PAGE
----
Bloodroot, double and single

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This is a wildflower I admired in the garden of Dr. Wesley Whiteside, and he gave it to me. What a generous plantlover, sowing his spectacular garden into other people’s modest yards… (Shot April 23.)

It looks like a perfect little lotus or water lily. More common: the single version, below. A “spring ephemeral.” Has only basal leaves which wrap around the flower stalk as it begins to bloom. Then the leaves open fully as the flower withers. The flowers bloom only one or two days each, with a fragrant scent. The foliage contains a red juice (which was used by native people to make dye). It’s toxic and usually avoided by herbivores. Native to eastern North America. Poppy family.

Double-flowered Bloodroot (Sanguinaria canadensis ‘multiplex’)


Visiting the Whiteside Garden in Illinois

That Illinois flat agricultural landscape is a beautiful thing when you’re looking at it from a little plane. Here’s the descent, through the clouds, to seeing details of the homesteads surrounded by oceans of soybean fields and corn fields… with evidence of recent flooding.

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We always go visit Dr. Whiteside’s giant and fabulous garden in Charleston. At this time of year, many magnolias were in bloom…

DSC_0059_magnoliaBut mainly I loved all the wildflowers. They were just rampant, they were deliriously happy and vigorous. Here are a few I don’t think I’ll be seeing around Needham: the spring beauties, big bunch of trillium, bluebells, dutchman’s breeches, and a double form of bloodroot that looked like some kind of water lily or lotus.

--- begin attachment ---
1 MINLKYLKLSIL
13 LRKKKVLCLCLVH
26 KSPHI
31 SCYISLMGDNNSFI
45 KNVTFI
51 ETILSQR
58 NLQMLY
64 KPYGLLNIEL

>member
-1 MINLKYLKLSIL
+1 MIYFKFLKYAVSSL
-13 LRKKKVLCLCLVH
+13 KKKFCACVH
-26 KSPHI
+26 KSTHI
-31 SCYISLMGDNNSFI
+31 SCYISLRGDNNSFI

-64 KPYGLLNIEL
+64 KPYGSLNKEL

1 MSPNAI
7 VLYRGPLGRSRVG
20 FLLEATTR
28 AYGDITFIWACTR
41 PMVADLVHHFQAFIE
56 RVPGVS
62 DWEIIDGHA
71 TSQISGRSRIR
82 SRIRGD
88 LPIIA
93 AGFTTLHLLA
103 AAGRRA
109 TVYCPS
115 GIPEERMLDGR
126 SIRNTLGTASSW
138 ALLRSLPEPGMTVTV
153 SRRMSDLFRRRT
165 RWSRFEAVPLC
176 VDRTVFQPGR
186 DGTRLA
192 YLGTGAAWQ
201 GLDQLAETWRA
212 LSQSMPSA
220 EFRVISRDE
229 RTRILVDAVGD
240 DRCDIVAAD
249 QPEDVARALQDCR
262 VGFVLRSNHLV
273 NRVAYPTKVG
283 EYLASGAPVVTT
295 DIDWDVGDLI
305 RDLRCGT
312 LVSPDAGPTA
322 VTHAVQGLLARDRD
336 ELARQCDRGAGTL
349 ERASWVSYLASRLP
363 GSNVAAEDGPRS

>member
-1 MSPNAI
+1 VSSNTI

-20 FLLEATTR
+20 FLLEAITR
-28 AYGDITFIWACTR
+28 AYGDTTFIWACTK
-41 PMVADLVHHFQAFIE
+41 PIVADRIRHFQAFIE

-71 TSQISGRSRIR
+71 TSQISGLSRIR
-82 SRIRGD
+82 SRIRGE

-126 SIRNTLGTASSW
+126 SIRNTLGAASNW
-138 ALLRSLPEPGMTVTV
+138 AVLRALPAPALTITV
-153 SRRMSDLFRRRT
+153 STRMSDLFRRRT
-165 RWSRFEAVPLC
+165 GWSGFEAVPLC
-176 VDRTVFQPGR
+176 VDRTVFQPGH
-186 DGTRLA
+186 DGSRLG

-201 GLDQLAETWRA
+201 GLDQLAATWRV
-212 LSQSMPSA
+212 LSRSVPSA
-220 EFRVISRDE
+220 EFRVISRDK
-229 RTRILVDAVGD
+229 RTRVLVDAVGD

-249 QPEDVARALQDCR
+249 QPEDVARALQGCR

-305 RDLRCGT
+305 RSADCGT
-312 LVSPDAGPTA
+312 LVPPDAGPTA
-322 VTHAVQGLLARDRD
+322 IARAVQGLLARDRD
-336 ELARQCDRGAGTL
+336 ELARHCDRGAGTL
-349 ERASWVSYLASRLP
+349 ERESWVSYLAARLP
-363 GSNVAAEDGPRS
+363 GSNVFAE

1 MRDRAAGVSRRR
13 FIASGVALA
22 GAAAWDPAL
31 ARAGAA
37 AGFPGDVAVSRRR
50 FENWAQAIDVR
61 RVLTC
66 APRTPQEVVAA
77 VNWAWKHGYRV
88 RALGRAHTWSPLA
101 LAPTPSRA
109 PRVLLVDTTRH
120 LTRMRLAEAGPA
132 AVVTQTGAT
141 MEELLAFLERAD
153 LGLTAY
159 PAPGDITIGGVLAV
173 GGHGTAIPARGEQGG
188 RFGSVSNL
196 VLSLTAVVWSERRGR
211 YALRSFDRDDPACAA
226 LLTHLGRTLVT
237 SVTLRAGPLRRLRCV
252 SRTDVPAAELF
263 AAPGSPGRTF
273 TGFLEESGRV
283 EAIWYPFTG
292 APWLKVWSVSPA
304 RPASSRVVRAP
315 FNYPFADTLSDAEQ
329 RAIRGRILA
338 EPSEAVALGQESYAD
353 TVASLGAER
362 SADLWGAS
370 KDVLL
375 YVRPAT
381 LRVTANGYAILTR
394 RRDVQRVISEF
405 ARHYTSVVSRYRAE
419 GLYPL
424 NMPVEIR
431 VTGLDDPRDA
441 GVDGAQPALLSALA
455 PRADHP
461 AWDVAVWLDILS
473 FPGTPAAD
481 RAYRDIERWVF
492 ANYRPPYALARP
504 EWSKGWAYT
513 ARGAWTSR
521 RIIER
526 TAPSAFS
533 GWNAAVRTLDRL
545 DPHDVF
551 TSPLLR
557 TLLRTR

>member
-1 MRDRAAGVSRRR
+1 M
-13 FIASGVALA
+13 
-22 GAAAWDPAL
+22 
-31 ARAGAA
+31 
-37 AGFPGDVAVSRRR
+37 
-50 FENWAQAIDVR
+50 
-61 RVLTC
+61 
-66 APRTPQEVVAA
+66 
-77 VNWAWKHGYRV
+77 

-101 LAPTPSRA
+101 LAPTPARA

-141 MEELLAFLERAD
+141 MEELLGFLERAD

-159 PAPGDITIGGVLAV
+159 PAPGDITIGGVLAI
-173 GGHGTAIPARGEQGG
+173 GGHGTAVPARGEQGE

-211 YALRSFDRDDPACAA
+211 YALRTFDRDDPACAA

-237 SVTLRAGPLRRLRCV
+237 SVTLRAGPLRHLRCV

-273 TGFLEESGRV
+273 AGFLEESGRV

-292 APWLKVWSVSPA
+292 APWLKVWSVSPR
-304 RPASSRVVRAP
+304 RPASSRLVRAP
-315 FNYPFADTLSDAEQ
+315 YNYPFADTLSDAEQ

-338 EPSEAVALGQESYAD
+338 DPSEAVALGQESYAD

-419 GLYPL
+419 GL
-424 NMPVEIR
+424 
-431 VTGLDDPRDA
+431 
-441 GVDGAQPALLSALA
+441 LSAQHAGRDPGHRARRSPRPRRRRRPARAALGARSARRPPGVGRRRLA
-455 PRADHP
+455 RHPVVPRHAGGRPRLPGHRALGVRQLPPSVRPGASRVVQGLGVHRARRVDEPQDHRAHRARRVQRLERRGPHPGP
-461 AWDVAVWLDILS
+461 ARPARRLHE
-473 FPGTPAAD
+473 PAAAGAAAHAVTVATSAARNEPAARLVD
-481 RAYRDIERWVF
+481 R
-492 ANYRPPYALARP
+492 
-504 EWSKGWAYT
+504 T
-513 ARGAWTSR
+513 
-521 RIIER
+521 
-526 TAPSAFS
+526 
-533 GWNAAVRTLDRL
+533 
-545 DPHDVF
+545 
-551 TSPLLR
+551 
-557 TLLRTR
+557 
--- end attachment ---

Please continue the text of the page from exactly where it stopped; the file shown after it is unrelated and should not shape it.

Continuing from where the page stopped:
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When we were ready to leave, I went to say goodbye to Dr. Whiteside, who was out working in the garden. I asked him about that last one, what was that lovely thing… and he asked would I like a specimen for my garden and of course I would! So we tromped back to that section and he dug up this double bloodroot… and four kinds of european anemone  (single and double white, a blue, and a pale blue), and while we were back there I admired a purple larkspur… so he gave me some of that… and a himalayan maidenhair fern. I felt kind of bad that he was going to so much work for me… but then it seemed like it was kind of his idea and maybe he just really enjoys sharing his garden. (Thanks to Alert Flowerophile Marilyn for grabbing my camera and following us around as Dr. Whiteside so generously dug up all kinds of things he thought I would like to grow.) Photos: April 22.

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I told him I was flying home. He said no problem, just wrap them in wet newspaper. So my carry-on was a bag of soil and plants. I just smiled a lot at security.